TUNE OUT IS BAD: Tuning out of a channel is a fact-of-life. NO station is tune out free, especially on XM where tune-out can mean simply tuning IN to another choice on the XM dial. “Tune out paranoia” is a key factor in the TOO-short lists, mindlessly written “statement promos”, rapid fire DJ’s who regurgitate liners with no real content, etc….The idea is to create a channel that is SO reliably “on it” that if anyone tunes out----fine---as long as they tune back in when they’re in the mood to hear what you deliver. Trying to create a tune out proof channel has never and will never work. In fact, it’ll create this machine that will deliver a sound that may well decrease listenership. Listeners will always tune out—but you should be great enough to insure that they’ll always tune BACK in when they’re ready for you.

THE PAST IS OVER: Yes it is---but there was a time when radio really was the soundtrack of the Nation. You gotta look back a ways, but there’s much to learn from radios golden years. Weather it’s the “theater of the mind” from he Lone Ranger in 1949 to the one-on-one connection that the old Top 40’s of the 50’s and 60’s had. What we gotta forget is the consolidation era radio that’s infected the FM dial—THAT is what we gotta generally speaking avoid and create something better---to bring a NEW golden age of radio—on XM terms. IF we were to use terrestrial as a reference point—better to use terrestrial in 1956 than 2006. In other words, radio CAN be magical—if we make it magical.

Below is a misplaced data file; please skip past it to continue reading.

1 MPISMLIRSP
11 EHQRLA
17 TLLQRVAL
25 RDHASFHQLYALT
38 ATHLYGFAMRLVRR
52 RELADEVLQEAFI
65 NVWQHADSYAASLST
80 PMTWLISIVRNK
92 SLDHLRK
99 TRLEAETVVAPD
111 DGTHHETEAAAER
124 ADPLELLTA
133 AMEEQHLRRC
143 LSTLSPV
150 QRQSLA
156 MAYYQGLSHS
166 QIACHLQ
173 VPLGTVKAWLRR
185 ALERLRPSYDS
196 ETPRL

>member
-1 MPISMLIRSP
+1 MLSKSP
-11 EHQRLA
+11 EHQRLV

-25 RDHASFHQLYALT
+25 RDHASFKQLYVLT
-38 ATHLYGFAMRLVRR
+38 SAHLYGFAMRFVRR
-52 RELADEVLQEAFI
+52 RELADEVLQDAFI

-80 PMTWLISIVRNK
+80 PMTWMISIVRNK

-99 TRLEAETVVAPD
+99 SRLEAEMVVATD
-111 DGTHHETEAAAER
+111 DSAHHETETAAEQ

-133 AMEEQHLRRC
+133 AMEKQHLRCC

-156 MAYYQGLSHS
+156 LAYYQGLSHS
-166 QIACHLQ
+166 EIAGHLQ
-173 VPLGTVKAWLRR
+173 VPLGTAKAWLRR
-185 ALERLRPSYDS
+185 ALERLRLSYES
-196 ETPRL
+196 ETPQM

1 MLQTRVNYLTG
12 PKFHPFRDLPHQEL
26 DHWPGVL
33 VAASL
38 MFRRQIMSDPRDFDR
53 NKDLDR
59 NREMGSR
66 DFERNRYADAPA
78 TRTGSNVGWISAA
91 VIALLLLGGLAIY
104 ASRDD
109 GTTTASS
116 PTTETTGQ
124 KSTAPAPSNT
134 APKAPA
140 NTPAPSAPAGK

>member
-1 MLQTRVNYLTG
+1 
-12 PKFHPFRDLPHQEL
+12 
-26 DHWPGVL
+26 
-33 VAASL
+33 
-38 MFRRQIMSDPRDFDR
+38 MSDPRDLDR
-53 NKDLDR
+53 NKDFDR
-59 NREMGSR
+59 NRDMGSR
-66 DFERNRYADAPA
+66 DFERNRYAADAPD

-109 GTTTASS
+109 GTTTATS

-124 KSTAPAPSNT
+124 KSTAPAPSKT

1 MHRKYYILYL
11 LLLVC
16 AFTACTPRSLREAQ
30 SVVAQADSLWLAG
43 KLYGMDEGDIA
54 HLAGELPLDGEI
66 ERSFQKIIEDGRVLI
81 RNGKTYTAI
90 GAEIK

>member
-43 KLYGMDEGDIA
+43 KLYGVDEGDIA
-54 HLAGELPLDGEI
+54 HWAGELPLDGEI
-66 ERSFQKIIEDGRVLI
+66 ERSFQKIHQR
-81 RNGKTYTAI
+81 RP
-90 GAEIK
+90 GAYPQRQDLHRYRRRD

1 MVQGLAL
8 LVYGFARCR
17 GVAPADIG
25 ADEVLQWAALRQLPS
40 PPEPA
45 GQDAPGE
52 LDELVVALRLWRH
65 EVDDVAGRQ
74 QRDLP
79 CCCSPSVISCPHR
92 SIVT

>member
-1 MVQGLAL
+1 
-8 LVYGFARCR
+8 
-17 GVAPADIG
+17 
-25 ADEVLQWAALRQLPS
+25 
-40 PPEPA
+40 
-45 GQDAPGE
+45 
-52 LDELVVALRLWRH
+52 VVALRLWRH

LISTENERS ARE SMART: Some are, but generally they aren’t. But-- a funny thing happens when you give them something intelligent---You raise the bar. I’m not talking about something elite and SO intelligent that it goes over heads…I’m talking about…smart. Intelligent. Something that doesn’t dumb down, but reaches out and takes a listener to a new level. Not unlike The Simpson’s, or an amazing movie or HBO Original TV show. Smart things LAST. Dumb stuff may have its five minutes---but goes away. It’s part of our “duty” to deliver something that raises the bar.

SHOW NAMES MUST BE “MASS APPEAL”: We create mass appeal. Look at the emerging Airlines. It ain’t Trans Global. It’s Jet Blue, Jazz, Virgin etc…Or how about I-Pod, or Google, Or car names, or any “new generation” success stories These are new names that sound and feel good. Even our own new radios have cool names. You wouldn’t believe the pushback on calling Fred Fred…or Fine Tuning Fine Tuning. My point is that when we give content a name---It’s OK to CREATE something that may not mean anything---until you deliver it. Then—it’s the “cool name”.

MUSIC & DJ’S ARE THE KEY INGREDIANTS IN A STATION/CHANNEL: Critical of course, but symbolic of the over-simplification that’s going around. An amazing channel needs to be complete---Features (aka trademarks); live music (where applicable), etc….Things like Ricky Nelson Complete and Harlem make our 50’s channel “COMPLETE” And completeness turns listeners into FANS. Cool on air voices and amazing music is a given---That “extra stuff” is what contributes to a TOTAL LISTENING EXPERIENCE